Former local football stars Dalvin Warmack, Sima Thomas 'have fun' helping with youth football camp
As the first Speed & Sport Youth Football camp came to an end, camp director and former Blue Springs two-time state champion and two-time Simone Award winner Dalvin Warmack got a surprise.
Many of the 78 campers – ages 6 through 14 – came up, shook his hand and thanked him and his staff for taking time to work with them at the camp, which runs Tuesday and Wednesday at the Independence Athletic Complex.
"Man, that gave me the chills, made me feel so good, like back in the day at Blue Springs when we would practice and it was like working with your family – the best feeling ever," said Warmack, who played a big role in back-to-back state championships for the Wildcats in 2012 and 2013 before going on to play football at Kansas State.
"This is what it's all about, working with the youngsters who are interested in football. We didn't have many camps when I was their age, and I've been involved in many elite camps for older players, but this was the first time I've been involved in youth camps back out in Eastern Jackson County.
“And it was a night I'll always remember."
Elijah Penamon, the owner of Speed & Sport Training, hosted the camp and reached out to Warmack and his former Fort Osage High School teammate Sima Thomas, a former Examiner Defensive Player of the Year who starred along with Penamon on the Indians' 2015 state championship team.
"The most important thing to me is that the campers had fun, and they learned a lot about football while they were having fun," Penamon said. "And I know Dalvin and Sima and the other instructors were having as much fun as the kids."
Thomas, who earned NCAA Division II All-America honors as a defensive lineman at Pittsburg State University, was struck by the participants’ eagerness to learn.
"The kids had fun, I had fun and they worked hard and learned about the game," said Thomas, who is now working as a trainer at the Do Work Factory 2.0 in Independence. "After practice, one little kid came up to me and said, 'I really like that drill where we tackle the doughnut (a large ring the kids tackle after Thomas spins it on the field). Can I go out and work some more?' That's a coach's dream to hear a player say something like that. This was a great camp, because there was never a time when the campers weren't busy – and we had a lot of kids and that shows how well run the camp was."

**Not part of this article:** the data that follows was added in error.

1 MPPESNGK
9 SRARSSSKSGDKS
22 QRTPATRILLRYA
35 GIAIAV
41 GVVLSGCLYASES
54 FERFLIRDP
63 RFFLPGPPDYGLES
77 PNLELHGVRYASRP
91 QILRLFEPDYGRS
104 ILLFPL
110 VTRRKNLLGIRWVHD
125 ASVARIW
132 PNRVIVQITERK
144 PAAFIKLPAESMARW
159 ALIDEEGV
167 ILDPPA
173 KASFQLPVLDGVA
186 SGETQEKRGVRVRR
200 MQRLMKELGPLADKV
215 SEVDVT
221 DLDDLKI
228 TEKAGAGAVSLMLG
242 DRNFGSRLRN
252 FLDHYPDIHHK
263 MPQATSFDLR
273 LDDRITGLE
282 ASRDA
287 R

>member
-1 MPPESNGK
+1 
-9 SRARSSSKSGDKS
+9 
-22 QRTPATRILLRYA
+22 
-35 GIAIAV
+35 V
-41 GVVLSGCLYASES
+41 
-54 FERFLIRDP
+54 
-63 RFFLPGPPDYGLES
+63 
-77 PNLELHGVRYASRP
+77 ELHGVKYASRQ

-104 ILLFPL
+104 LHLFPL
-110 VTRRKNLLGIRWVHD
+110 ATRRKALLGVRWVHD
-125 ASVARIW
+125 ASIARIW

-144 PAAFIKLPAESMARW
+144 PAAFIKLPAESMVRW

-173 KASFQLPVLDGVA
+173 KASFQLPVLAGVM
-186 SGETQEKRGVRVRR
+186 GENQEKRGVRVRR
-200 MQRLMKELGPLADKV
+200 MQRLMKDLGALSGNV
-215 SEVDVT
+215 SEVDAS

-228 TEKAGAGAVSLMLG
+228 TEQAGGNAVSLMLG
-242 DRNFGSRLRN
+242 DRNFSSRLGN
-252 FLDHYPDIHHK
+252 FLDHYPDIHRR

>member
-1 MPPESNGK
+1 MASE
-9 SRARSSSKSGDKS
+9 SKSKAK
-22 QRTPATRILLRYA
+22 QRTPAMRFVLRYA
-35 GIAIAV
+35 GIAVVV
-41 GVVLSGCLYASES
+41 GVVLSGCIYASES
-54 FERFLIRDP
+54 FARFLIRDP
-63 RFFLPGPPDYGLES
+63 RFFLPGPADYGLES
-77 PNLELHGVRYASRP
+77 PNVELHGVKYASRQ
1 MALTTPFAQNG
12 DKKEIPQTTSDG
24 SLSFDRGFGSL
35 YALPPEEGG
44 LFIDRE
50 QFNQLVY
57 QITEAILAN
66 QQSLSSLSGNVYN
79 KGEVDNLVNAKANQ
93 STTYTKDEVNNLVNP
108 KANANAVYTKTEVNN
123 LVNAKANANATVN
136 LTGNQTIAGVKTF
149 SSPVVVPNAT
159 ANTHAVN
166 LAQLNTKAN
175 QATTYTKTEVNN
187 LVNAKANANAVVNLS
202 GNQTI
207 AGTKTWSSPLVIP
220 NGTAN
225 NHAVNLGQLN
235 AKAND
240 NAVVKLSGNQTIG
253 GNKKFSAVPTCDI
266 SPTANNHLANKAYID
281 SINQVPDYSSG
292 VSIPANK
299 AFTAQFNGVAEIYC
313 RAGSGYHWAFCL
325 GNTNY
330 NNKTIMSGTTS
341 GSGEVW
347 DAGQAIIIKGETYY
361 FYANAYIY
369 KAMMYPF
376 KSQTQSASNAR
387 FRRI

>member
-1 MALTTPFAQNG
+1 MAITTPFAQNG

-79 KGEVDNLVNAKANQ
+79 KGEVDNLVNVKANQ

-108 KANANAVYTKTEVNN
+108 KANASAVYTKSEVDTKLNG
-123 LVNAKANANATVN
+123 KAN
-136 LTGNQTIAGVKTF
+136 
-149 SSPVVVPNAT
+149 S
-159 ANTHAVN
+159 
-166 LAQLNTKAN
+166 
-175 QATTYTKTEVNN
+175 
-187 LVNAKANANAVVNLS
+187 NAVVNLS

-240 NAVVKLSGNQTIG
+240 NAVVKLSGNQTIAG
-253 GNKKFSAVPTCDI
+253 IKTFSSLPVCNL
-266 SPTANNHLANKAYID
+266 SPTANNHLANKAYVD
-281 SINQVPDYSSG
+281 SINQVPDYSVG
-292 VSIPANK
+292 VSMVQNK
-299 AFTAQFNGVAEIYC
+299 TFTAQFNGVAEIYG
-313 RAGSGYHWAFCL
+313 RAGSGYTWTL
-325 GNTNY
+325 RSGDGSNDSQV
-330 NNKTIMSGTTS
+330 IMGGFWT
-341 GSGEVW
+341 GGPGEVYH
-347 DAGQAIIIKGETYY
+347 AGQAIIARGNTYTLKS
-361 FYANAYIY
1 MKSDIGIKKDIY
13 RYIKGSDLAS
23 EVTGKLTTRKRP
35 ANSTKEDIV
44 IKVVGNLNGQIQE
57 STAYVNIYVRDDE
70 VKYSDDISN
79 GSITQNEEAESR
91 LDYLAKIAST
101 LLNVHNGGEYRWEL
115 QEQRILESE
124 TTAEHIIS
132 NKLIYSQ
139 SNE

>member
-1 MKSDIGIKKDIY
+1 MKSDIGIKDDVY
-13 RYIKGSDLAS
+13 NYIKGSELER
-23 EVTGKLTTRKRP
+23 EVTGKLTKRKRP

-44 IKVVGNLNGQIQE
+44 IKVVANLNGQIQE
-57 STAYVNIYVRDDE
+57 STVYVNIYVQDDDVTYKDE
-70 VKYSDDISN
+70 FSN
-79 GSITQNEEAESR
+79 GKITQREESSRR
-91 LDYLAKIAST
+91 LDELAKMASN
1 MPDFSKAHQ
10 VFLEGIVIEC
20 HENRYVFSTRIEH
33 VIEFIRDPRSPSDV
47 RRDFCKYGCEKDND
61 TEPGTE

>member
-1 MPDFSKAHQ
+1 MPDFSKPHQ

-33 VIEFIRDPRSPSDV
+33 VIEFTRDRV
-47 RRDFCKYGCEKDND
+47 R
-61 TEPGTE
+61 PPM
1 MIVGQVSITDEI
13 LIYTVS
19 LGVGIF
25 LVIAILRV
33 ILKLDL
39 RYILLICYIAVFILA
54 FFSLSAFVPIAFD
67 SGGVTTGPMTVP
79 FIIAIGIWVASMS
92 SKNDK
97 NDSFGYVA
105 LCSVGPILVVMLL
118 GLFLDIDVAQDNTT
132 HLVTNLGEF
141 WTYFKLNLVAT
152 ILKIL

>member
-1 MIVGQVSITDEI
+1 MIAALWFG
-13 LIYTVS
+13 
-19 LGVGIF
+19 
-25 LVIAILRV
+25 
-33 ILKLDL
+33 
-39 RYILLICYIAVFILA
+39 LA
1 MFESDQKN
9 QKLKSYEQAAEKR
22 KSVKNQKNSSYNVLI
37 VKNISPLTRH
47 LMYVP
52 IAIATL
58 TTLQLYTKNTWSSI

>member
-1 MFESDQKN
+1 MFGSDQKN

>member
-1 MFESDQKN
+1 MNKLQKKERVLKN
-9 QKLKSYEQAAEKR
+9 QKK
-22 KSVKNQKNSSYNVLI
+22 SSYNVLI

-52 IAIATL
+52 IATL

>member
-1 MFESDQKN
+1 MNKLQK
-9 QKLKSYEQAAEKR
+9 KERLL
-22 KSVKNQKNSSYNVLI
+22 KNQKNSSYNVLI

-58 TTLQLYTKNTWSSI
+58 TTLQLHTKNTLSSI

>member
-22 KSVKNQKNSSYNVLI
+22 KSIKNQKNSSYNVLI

Two of the most enthusiastic campers were 12-year-old Isaako Mamaeula and 9-year-old Jake Johnson.
"I learned how to run faster," said Johnson, who was ready to go with his cleats and gloves. "We ran a lot and that was good. And I learned about tackling, too, and that was fun."
Added Mamaeula: "I play offensive live and I learned about offensive line and defensive line. I learned a lot, got to tackle the doughnut and had a lot of fun."
Fun seemed to be the mantra at the camp, which was music to Warmack's ears.
"We wanted the campers to have fun, and I think they did," said Warmack, who is now coaching running backs at St. Pius X High School in Kansas City. "We kept them busy, taught them about football and we all had fun."